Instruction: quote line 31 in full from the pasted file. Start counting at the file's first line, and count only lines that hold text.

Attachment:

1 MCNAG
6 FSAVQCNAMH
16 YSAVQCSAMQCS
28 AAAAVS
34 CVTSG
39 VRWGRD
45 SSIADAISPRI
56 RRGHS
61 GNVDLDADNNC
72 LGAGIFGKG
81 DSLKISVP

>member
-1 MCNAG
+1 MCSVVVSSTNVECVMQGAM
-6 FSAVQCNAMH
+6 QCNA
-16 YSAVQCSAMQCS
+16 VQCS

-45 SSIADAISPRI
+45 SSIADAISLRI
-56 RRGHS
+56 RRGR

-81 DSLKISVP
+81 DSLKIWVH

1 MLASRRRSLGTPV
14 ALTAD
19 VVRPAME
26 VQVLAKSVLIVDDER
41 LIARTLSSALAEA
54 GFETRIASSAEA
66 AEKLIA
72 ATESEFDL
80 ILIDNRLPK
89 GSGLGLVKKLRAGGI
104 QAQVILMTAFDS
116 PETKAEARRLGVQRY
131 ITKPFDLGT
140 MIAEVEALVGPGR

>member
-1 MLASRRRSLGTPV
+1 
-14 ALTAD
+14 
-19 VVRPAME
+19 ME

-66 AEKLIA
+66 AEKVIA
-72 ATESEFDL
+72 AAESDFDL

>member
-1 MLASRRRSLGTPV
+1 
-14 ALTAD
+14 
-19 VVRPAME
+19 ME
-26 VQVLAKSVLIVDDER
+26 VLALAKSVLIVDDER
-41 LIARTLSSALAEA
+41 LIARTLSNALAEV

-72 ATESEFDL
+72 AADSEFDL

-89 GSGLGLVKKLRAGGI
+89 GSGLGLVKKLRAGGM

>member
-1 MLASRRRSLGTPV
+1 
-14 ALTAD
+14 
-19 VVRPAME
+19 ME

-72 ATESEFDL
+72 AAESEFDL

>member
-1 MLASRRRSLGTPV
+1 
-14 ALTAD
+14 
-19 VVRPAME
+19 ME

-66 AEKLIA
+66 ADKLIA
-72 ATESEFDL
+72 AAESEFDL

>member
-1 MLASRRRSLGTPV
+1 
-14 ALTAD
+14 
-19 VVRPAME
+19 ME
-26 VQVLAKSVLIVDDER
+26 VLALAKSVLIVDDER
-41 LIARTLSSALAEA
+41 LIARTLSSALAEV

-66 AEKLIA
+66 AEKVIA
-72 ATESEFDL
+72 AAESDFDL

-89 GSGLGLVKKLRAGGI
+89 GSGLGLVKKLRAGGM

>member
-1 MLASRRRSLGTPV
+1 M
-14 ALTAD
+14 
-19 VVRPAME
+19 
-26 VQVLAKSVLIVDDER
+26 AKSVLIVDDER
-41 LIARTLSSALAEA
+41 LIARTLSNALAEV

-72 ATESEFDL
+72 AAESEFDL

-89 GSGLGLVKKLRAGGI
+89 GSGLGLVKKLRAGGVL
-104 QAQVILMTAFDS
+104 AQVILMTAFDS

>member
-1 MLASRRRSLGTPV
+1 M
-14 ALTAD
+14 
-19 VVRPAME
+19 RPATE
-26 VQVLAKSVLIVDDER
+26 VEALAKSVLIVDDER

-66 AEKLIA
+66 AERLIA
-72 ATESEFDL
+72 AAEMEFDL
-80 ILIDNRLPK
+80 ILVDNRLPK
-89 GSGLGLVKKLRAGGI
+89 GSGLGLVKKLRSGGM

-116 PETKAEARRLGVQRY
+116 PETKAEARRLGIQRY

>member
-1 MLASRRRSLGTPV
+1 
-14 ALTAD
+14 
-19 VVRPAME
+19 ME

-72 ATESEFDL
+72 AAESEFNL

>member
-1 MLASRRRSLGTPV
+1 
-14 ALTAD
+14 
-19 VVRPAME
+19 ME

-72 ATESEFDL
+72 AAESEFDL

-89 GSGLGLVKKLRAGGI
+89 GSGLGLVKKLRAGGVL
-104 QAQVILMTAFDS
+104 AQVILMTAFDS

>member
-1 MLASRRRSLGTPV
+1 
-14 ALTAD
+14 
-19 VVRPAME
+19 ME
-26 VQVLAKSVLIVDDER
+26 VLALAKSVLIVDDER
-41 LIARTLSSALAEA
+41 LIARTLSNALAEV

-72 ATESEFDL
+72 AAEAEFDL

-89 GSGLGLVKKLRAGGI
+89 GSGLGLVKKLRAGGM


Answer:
66 AEKLIA